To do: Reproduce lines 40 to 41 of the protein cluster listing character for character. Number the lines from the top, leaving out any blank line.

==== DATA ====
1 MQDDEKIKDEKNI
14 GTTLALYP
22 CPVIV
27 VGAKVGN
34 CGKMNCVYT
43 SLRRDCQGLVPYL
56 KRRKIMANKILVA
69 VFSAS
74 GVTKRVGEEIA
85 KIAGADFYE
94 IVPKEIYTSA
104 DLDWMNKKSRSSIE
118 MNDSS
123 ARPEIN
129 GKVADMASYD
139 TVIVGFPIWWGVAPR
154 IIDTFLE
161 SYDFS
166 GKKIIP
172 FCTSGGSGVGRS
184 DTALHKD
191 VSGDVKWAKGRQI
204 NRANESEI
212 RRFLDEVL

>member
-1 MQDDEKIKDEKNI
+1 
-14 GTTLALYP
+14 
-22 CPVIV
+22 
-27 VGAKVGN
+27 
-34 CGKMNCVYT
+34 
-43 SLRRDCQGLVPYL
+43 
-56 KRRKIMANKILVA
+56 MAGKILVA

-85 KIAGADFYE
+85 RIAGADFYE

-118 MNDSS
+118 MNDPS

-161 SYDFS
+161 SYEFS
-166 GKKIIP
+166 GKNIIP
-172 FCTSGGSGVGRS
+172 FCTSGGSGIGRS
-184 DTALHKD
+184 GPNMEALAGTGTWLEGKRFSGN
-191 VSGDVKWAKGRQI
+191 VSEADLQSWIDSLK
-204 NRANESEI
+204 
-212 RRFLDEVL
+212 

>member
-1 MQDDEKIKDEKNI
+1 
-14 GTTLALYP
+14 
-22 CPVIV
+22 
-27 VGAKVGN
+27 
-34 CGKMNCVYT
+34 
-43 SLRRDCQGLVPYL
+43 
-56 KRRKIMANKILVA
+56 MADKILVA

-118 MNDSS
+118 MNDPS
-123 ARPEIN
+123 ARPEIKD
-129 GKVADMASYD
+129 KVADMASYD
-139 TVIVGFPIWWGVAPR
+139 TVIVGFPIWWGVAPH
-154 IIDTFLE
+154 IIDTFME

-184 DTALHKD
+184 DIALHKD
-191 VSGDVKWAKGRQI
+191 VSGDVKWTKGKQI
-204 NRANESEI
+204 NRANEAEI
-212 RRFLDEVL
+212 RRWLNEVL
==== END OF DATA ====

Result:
-85 KIAGADFYE
+85 RIAGADFYE